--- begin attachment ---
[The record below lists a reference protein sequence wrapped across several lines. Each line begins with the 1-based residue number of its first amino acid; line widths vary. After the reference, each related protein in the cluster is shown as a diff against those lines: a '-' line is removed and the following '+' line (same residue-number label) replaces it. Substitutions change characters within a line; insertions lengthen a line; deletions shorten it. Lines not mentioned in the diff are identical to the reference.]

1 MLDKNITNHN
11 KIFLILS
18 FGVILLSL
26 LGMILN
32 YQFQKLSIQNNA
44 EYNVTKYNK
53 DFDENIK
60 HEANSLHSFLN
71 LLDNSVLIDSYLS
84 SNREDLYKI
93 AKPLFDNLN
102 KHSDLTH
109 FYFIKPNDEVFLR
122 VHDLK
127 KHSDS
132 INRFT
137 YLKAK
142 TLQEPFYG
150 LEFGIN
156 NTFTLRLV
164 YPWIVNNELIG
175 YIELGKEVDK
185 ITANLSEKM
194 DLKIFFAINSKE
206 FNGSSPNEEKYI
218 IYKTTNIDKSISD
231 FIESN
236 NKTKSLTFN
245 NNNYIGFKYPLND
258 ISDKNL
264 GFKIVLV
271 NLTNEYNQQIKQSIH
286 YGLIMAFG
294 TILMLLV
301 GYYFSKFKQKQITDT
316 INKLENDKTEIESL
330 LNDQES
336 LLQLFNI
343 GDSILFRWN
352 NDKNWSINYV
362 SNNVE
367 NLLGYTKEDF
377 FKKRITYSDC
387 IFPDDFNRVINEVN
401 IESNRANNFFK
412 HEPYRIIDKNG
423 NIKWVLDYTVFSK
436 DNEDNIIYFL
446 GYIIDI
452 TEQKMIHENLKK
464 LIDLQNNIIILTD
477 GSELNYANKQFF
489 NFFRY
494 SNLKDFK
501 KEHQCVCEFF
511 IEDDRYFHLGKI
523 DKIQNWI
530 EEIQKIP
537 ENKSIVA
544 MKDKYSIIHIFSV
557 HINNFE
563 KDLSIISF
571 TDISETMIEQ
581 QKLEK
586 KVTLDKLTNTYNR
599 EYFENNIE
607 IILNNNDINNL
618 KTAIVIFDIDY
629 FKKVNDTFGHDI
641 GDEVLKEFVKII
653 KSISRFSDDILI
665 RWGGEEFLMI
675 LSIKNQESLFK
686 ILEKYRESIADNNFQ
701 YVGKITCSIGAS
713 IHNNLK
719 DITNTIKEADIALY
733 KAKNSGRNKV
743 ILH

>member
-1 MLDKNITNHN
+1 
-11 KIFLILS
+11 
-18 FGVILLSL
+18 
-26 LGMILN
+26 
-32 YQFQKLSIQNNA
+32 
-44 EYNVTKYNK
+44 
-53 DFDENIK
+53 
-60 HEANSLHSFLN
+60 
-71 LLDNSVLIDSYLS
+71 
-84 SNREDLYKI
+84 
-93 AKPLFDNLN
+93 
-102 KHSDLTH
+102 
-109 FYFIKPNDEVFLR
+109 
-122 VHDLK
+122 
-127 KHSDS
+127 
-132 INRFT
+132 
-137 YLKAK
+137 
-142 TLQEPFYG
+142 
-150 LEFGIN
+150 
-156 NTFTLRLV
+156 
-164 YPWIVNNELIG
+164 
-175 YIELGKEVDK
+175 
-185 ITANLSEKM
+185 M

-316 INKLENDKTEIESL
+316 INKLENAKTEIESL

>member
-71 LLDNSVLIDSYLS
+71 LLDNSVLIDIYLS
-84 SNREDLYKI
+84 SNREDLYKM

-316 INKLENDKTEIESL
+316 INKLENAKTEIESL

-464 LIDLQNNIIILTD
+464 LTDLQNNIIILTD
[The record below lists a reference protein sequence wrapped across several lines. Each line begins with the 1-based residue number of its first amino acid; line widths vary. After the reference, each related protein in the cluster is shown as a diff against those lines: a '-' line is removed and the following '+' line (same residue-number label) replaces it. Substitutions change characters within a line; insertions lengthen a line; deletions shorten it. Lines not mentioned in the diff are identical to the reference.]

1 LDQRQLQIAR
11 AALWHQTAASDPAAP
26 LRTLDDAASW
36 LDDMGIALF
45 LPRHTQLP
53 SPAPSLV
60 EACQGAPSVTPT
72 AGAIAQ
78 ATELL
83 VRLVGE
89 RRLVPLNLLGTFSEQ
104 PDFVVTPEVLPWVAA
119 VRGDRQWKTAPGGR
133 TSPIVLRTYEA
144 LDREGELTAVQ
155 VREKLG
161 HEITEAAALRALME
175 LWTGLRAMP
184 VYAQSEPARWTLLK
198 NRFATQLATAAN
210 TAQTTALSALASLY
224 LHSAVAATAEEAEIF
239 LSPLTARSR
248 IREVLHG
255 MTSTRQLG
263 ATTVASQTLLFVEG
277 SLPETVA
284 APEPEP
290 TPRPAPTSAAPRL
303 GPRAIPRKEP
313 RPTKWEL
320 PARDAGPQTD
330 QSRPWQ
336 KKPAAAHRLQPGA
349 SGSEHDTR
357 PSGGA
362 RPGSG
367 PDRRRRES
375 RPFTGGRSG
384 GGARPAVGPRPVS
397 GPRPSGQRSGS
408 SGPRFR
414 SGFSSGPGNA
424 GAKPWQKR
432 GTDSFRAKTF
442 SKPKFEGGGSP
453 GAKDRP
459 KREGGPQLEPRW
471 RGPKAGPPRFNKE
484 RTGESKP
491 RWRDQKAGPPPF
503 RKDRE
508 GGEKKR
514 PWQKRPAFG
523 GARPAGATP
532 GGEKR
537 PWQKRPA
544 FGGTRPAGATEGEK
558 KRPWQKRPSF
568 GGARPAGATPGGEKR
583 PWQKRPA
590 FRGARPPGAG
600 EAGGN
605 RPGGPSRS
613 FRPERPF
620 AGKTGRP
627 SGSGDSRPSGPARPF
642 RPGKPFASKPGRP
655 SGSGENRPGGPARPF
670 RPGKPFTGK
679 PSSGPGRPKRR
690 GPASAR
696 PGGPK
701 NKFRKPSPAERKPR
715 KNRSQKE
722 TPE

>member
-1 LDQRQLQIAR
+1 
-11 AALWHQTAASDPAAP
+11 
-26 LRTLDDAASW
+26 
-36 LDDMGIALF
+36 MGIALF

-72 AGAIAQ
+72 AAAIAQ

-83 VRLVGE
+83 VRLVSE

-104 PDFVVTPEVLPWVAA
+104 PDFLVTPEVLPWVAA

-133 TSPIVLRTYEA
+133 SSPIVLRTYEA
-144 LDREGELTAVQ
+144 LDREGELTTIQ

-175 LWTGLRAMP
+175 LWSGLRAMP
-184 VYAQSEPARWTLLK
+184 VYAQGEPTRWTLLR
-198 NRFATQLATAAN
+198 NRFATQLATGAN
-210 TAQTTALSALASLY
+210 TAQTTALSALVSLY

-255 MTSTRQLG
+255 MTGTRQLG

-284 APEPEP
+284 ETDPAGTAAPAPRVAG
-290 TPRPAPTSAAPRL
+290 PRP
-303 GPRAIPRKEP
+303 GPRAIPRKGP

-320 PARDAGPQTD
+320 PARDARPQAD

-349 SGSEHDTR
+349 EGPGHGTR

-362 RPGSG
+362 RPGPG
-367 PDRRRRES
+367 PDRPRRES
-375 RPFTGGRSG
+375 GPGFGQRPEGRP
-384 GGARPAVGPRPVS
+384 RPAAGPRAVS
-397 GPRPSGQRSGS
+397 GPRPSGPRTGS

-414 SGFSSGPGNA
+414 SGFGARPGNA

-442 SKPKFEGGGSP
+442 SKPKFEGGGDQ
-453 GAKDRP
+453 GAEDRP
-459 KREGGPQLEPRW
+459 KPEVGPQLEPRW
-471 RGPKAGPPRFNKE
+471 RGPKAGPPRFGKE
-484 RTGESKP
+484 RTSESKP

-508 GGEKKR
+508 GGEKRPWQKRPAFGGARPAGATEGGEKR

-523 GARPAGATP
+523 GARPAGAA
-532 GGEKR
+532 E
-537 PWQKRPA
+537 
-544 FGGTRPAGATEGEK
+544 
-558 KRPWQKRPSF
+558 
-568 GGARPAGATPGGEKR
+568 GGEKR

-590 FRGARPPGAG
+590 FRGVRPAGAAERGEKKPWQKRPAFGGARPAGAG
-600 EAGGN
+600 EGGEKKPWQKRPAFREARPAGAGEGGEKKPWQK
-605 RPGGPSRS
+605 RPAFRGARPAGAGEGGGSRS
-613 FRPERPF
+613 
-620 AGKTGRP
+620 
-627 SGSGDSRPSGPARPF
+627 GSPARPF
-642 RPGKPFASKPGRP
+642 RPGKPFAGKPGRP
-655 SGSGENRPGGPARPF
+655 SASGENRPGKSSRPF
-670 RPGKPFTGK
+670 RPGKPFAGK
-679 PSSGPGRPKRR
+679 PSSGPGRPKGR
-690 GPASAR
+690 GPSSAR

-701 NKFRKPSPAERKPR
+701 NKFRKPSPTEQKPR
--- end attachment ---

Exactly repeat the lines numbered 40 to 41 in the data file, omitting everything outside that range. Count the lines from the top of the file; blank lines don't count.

343 GDSILFRWN
352 NDKNWSINYV